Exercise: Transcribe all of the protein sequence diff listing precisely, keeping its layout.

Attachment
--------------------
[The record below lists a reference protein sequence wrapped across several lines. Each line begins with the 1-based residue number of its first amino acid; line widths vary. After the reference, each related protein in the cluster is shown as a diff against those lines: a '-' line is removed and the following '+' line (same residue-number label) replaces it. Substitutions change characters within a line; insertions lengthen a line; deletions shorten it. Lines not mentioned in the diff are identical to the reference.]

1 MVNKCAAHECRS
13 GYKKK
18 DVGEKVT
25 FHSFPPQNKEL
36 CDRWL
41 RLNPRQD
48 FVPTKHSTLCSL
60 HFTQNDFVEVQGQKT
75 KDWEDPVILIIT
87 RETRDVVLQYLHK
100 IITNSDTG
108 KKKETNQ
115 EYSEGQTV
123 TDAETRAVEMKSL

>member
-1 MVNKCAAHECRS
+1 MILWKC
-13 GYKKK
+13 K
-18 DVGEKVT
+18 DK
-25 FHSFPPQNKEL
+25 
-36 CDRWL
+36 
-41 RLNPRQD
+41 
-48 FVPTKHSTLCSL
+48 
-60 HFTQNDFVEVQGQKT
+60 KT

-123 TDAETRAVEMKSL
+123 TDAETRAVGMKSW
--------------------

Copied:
[The record below lists a reference protein sequence wrapped across several lines. Each line begins with the 1-based residue number of its first amino acid; line widths vary. After the reference, each related protein in the cluster is shown as a diff against those lines: a '-' line is removed and the following '+' line (same residue-number label) replaces it. Substitutions change characters within a line; insertions lengthen a line; deletions shorten it. Lines not mentioned in the diff are identical to the reference.]

1 MVNKCAAHECRS
13 GYKKK
18 DVGEKVT
25 FHSFPPQNKEL
36 CDRWL
41 RLNPRQD
48 FVPTKHSTLCSL
60 HFTQNDFVEVQGQKT
75 KDWEDPVILIIT
87 RETRDVVLQYLHK
100 IITNSDTG
108 KKKETNQ
115 EYSEGQTV
123 TDAETRAVEMKSL

>member
-1 MVNKCAAHECRS
+1 MILWKC
-13 GYKKK
+13 K
-18 DVGEKVT
+18 DK
-25 FHSFPPQNKEL
+25 
-36 CDRWL
+36 
-41 RLNPRQD
+41 
-48 FVPTKHSTLCSL
+48 
-60 HFTQNDFVEVQGQKT
+60 KT

-123 TDAETRAVEMKSL
+123 TDAETRAVGMKSW